Novorossiya reconstituted?

“There are decades where nothing happens; and there are weeks where decades happen.” (Vladimir Lenin)

From the Libra equinox to the 27th of September four oblasts in present-day Ukraine voted on whether or not to secede from Ukraine and join the Russian Federation. The result was almost unanimous in all four: Thus starts the breakup of Ukraine. Those regions are now a part of Russia, from 30 September, whether the West accepts it or not. That is how the Russians see the matter now, as closed. Along with that, Russia has just announced a partial mobilization of its reserve forces, to the tune of just over 1%. Apparently and from the propaganda in the Western media proceeding from those events, the Western elites are apoplectic. We will examine all that here, starting with Ukraine’s astrology.

This post follows on from the post on Ukraine’s dark winter. Readers in the West should know that the people of those four regions have looked forward to this day for eight years, having suffered daily shelling and persecution from nationalist Ukrainian forces during those eight years. The current transits and directions to the Ukrainian chart are below (bigger):

What we see is that in mid-October the transits of Saturn and Uranus complete and activate the directed Ascendant to the natal Pluto, yielding the combination, Sat/Ura=Asc/Plu. Asc/Plu is the striving for power, the desire to appear important, the effort to make an impression in the world. It also points to dictatorship in the extreme negative and brutality: “Violent disputes, quarrels, injuries, accidents. A drastic or radical change of one’s circumstances in life,” as well as, “Dictatorship or rule by force. The desire to bring other people under the rule of one’s own will. A repulsive behaviour.”

We see all this type of behavior in the Ukrainian regime at the moment, for a dictatorial regime is what Zelenskyy and Co. has become. They have even said they want to become ‘Big Israel’ – in other words, an apartheid, fascist regime in the heart of Eastern Europe. When activated by a dual transit of two of the ‘heavy hitters’ together, the Plu/Asc combination when negatively expressed becomes like a catastrophe waiting to happen.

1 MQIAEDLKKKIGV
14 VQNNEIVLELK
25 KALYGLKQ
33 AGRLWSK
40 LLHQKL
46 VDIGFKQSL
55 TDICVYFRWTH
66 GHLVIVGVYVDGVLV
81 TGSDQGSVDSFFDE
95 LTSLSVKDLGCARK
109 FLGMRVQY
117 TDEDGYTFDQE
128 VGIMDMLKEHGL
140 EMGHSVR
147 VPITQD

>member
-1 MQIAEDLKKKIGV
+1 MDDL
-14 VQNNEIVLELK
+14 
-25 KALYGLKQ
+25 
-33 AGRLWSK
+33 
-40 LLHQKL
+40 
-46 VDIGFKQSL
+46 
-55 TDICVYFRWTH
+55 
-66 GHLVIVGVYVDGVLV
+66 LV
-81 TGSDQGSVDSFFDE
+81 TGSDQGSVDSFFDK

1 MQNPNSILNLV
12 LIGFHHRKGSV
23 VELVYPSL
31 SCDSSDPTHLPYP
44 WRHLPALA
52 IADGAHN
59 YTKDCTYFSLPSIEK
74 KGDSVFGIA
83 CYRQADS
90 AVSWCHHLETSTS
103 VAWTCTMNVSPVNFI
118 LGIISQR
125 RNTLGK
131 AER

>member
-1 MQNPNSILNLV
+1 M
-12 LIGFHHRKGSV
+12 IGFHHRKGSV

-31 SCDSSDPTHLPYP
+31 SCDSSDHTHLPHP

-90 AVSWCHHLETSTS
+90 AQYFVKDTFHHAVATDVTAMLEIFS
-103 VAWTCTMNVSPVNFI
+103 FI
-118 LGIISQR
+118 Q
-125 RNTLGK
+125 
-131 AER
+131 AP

Saturn and Uranus in combination indicate ‘out with the old, in with the new’, or a distinct change in the old order. In the positive it indicates renewal and leaving the past behind. In the negative the combination becomes destructive: “the tendency to cause unrest within one’s environment, a quarrel, separation, the use of force, interventions in one’s destiny, the limitation of freedom.”

With all this said, one could argue it is the Russians expressing all of the above, and that is how the Western media is spinning it – Putin is desperate, cornered (making him more dangerous than ever), out of options, his strategy is failing, his threats are empty, mad/crazy (those are old memes), a man who ‘has fallen into the dictator trap’:

 “In the span of a couple of weeks [speaking of the start of the Russian SMO], Vladimir Putin—a man recently described by Donald Trump as a strategic “genius”—managed to revitalize NATO, unify a splintered West, turn Ukraine’s little-known president into a global hero, wreck Russia’s economy, and solidify his legacy as a murderous war criminal. How did he miscalculate so badly?”